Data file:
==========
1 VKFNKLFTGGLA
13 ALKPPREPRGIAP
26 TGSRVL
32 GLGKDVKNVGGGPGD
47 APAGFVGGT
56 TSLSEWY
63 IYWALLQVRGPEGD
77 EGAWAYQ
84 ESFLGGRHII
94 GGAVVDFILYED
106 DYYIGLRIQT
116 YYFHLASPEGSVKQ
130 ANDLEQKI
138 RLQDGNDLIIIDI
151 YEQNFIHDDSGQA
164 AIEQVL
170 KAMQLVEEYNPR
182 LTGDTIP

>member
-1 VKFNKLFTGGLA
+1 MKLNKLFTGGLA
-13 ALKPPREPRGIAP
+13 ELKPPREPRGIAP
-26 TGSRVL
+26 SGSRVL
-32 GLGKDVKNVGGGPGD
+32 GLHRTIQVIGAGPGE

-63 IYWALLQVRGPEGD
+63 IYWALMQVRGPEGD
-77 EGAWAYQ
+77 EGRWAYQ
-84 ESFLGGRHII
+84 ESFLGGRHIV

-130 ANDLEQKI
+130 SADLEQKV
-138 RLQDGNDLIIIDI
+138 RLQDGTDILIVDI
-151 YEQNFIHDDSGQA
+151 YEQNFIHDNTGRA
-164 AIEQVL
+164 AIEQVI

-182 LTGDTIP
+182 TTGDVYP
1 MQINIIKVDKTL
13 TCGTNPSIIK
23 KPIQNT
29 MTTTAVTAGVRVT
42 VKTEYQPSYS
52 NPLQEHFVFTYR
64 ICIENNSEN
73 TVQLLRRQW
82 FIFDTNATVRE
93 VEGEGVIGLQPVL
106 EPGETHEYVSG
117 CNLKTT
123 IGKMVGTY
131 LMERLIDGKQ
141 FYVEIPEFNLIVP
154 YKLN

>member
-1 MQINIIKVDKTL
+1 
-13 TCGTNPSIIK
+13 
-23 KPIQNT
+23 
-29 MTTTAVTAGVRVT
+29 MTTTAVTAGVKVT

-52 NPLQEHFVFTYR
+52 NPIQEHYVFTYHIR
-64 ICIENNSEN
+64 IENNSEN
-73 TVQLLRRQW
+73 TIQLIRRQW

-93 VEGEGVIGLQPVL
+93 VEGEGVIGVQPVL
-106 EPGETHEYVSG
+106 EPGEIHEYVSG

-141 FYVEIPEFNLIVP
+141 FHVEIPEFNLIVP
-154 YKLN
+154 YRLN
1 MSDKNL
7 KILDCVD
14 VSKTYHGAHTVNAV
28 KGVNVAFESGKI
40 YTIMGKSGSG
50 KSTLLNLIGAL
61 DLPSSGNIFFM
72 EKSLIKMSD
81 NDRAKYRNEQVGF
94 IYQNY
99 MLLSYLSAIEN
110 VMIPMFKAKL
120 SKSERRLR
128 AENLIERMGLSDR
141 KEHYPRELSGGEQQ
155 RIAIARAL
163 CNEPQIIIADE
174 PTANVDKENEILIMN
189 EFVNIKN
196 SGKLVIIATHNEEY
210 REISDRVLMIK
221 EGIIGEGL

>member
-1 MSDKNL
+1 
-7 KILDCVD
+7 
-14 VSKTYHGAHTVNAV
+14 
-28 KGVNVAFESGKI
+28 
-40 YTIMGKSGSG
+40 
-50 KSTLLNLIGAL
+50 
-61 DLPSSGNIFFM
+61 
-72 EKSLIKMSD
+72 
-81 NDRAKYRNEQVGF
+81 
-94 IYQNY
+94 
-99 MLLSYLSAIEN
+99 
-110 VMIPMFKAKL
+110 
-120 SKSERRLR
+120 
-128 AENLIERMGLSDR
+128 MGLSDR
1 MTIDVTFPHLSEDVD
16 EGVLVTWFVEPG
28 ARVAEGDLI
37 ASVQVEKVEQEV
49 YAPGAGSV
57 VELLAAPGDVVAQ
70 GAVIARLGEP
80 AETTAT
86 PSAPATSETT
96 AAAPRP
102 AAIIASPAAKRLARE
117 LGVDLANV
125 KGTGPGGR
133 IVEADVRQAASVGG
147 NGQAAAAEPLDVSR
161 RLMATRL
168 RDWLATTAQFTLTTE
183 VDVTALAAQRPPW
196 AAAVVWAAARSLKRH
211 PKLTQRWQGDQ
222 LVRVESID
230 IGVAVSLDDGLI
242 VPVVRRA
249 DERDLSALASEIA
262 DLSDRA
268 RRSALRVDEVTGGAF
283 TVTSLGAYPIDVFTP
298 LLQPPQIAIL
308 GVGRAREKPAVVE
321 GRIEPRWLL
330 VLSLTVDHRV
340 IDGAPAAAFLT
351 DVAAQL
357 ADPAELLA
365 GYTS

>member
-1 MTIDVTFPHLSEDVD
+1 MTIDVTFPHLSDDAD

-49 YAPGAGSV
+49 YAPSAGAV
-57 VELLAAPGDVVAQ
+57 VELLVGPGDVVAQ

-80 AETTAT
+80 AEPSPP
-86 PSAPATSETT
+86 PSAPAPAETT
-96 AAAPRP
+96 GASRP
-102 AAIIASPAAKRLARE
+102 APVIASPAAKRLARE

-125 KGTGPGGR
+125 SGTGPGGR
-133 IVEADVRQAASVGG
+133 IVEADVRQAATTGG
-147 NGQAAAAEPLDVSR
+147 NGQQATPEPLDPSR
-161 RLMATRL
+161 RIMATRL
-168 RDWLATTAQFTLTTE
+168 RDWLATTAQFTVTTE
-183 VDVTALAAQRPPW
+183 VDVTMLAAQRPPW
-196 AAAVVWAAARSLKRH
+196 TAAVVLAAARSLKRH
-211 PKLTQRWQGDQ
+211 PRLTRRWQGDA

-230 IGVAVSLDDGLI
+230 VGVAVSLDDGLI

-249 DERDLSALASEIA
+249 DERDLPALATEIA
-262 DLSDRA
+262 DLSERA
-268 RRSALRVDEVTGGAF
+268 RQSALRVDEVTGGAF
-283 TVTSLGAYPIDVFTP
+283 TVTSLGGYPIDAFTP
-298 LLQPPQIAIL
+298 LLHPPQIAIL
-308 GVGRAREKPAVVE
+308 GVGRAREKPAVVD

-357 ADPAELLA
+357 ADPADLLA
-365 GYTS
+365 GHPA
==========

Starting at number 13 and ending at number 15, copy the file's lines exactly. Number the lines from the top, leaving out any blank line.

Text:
130 ANDLEQKI
138 RLQDGNDLIIIDI
151 YEQNFIHDDSGQA